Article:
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Glaucoma is a group of eye disorders that cause progressive damage to the optic nerve, which is the structure that connects the eye to the brain. It usually occurs when the pressure in the eye itself is high. Glaucoma is one of the leading causes of blindness in patients older than 60 years old in the United States.

There are several types of glaucoma. Primary open-angle glaucoma is the most common form and occurs when the fluid in the eye does not flow properly and causes an increase in pressure. Angle-closure glaucoma, on the other hand, is caused by a physical blockage in the angle of the eye that prevents the proper drainage of fluid. Secondary glaucoma can be caused by other medical conditions or medications.

Chart Illustrating a Healthy Eye vs An Eye With Glaucoma

There are usually no symptoms for glaucoma until late in the disease process. Patients experience peripheral or side vision loss slowly over time. It is not until the vision loss has approached the central vision that patients have any noticeable symptoms, and by that time, it is often too late to recover the lost vision. This is what makes screening for glaucoma and proactive treatment so important. Vision loss caused by glaucoma is irreversible, so the goal of treatment is not to regain lost vision, but to prevent further vision loss.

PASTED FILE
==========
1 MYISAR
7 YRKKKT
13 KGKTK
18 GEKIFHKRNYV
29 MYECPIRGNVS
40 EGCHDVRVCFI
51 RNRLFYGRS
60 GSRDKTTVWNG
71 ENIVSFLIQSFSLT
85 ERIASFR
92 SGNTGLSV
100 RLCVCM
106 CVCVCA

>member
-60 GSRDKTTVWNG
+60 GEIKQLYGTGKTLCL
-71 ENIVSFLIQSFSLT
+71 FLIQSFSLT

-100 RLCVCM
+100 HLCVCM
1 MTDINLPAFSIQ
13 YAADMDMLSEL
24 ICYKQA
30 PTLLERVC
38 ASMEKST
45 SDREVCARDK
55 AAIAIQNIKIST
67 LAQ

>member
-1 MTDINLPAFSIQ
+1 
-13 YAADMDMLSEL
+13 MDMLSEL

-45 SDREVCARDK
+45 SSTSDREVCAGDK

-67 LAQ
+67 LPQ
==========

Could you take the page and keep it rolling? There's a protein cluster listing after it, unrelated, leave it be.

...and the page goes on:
Treatment options for glaucoma vary depending on the type of glaucoma and the severity of the condition. Medications such as eye drops or oral medications can be used to lower the pressure in the eye. Laser surgery, minimally invasive glaucoma surgery (MIGS) or traditional glaucoma surgery may be necessary in some cases to improve the flow of fluid in the eye and lower the pressure. Regular eye exams are crucial for people at risk of glaucoma to detect the condition early and prevent vision loss. The surgeons at Washington Eye Institute can discuss which treatment options are best for you.

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